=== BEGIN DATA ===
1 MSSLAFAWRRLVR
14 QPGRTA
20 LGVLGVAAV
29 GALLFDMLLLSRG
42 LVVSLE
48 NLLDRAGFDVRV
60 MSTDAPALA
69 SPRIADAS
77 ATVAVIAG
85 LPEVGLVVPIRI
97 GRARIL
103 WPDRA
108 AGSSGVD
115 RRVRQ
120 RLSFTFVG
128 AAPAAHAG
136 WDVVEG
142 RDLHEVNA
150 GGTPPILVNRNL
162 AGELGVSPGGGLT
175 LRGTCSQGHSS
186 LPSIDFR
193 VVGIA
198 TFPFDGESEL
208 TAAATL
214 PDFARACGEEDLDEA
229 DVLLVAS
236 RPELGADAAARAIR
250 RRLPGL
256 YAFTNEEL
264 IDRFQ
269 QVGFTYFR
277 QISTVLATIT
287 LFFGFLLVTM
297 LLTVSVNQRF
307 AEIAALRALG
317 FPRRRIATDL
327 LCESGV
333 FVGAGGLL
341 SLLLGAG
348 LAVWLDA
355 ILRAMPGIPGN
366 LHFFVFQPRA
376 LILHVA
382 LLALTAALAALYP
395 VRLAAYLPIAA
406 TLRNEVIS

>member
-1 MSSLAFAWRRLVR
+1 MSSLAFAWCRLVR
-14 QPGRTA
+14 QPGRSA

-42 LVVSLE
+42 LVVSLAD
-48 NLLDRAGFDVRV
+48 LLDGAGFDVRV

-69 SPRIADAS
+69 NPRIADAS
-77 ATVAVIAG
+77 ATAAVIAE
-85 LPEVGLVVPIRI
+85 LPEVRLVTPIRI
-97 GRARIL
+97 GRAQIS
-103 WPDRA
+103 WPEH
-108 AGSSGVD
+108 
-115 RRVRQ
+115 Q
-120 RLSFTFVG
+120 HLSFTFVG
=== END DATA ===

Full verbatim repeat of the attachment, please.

1 MSSLAFAWRRLVR
14 QPGRTA
20 LGVLGVAAV
29 GALLFDMLLLSRG
42 LVVSLE
48 NLLDRAGFDVRV
60 MSTDAPALA
69 SPRIADAS
77 ATVAVIAG
85 LPEVGLVVPIRI
97 GRARIL
103 WPDRA
108 AGSSGVD
115 RRVRQ
120 RLSFTFVG
128 AAPAAHAG
136 WDVVEG
142 RDLHEVNA
150 GGTPPILVNRNL
162 AGELGVSPGGGLT
175 LRGTCSQGHSS
186 LPSIDFR
193 VVGIA
198 TFPFDGESEL
208 TAAATL
214 PDFARACGEEDLDEA
229 DVLLVAS
236 RPELGADAAARAIR
250 RRLPGL
256 YAFTNEEL
264 IDRFQ
269 QVGFTYFR
277 QISTVLATIT
287 LFFGFLLVTM
297 LLTVSVNQRF
307 AEIAALRALG
317 FPRRRIATDL
327 LCESGV
333 FVGAGGLL
341 SLLLGAG
348 LAVWLDA
355 ILRAMPGIPGN
366 LHFFVFQPRA
376 LILHVA
382 LLALTAALAALYP
395 VRLAAYLPIAA
406 TLRNEVIS

>member
-1 MSSLAFAWRRLVR
+1 MSSLAFAWCRLVR
-14 QPGRTA
+14 QPGRSA

-42 LVVSLE
+42 LVVSLAD
-48 NLLDRAGFDVRV
+48 LLDGAGFDVRV

-69 SPRIADAS
+69 NPRIADAS
-77 ATVAVIAG
+77 ATAAVIAE
-85 LPEVGLVVPIRI
+85 LPEVRLVTPIRI
-97 GRARIL
+97 GRAQIS
-103 WPDRA
+103 WPEH
-108 AGSSGVD
+108 
-115 RRVRQ
+115 Q
-120 RLSFTFVG
+120 HLSFTFVG